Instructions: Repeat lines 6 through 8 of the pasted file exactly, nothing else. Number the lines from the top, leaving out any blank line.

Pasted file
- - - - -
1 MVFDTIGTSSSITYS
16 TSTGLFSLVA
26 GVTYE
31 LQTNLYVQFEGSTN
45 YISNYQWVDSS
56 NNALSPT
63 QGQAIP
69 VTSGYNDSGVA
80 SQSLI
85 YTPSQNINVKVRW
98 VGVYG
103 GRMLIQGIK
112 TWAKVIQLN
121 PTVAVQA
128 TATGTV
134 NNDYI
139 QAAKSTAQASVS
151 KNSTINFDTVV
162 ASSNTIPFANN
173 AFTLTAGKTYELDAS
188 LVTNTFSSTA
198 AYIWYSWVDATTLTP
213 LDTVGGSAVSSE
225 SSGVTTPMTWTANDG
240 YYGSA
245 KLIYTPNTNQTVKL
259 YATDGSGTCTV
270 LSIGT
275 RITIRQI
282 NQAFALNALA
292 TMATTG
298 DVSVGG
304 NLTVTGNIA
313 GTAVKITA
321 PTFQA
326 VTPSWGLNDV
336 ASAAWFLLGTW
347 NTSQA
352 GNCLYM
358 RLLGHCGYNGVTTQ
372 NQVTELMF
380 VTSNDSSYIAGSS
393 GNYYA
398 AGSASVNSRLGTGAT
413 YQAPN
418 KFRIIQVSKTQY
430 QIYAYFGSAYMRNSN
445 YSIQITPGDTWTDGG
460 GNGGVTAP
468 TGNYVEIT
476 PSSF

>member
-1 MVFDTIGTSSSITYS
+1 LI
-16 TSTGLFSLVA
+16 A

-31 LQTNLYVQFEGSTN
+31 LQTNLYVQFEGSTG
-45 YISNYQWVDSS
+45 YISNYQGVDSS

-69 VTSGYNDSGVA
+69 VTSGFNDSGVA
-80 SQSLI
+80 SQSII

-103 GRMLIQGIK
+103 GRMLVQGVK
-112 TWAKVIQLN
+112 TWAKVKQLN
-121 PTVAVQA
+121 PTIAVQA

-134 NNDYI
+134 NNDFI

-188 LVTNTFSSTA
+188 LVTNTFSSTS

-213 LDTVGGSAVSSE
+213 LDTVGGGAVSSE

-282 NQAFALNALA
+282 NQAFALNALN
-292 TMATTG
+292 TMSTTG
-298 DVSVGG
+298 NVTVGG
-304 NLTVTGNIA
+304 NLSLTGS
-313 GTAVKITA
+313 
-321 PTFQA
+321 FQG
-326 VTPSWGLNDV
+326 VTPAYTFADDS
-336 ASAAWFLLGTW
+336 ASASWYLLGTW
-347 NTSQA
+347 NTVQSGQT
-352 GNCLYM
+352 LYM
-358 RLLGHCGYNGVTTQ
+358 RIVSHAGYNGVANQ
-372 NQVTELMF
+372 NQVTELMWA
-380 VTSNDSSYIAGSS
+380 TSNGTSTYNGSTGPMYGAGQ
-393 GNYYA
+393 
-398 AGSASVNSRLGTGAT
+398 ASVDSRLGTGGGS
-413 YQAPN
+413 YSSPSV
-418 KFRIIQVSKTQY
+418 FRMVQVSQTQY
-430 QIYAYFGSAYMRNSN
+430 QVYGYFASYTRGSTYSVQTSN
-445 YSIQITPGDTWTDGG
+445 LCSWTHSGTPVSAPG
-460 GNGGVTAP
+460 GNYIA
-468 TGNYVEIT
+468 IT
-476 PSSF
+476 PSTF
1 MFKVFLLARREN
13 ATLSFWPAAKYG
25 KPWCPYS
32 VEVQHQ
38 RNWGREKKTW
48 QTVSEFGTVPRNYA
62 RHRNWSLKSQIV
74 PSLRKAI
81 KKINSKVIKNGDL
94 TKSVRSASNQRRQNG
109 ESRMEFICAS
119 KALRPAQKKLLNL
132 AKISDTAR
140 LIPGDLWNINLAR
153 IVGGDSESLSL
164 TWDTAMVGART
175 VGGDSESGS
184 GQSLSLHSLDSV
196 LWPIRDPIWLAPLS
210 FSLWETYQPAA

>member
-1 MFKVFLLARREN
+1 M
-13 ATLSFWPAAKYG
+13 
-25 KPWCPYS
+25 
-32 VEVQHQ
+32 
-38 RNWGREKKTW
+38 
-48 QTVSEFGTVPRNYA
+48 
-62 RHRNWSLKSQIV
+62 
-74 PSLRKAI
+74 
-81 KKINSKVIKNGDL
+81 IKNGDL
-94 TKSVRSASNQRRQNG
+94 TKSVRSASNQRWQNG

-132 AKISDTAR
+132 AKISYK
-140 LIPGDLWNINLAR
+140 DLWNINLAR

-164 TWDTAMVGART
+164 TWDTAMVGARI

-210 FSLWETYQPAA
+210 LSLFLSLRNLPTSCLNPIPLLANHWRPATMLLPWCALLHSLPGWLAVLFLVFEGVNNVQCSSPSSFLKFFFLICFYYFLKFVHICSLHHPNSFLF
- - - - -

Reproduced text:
56 NNALSPT
63 QGQAIP
69 VTSGYNDSGVA